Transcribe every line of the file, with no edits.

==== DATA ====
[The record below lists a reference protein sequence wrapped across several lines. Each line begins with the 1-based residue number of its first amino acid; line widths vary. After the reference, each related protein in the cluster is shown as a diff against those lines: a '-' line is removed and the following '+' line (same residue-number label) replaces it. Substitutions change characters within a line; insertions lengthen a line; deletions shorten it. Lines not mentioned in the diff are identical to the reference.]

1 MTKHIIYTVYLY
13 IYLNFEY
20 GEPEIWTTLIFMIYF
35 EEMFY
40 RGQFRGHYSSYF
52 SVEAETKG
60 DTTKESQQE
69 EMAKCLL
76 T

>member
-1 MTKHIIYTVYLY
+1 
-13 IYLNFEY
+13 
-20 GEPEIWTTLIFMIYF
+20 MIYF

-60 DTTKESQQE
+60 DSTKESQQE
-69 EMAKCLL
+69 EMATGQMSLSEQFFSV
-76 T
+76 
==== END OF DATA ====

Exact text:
[The record below lists a reference protein sequence wrapped across several lines. Each line begins with the 1-based residue number of its first amino acid; line widths vary. After the reference, each related protein in the cluster is shown as a diff against those lines: a '-' line is removed and the following '+' line (same residue-number label) replaces it. Substitutions change characters within a line; insertions lengthen a line; deletions shorten it. Lines not mentioned in the diff are identical to the reference.]

1 MTKHIIYTVYLY
13 IYLNFEY
20 GEPEIWTTLIFMIYF
35 EEMFY
40 RGQFRGHYSSYF
52 SVEAETKG
60 DTTKESQQE
69 EMAKCLL
76 T

>member
-1 MTKHIIYTVYLY
+1 
-13 IYLNFEY
+13 
-20 GEPEIWTTLIFMIYF
+20 MIYF

-60 DTTKESQQE
+60 DSTKESQQE
-69 EMAKCLL
+69 EMATGQMSLSEQFFSV
-76 T
+76 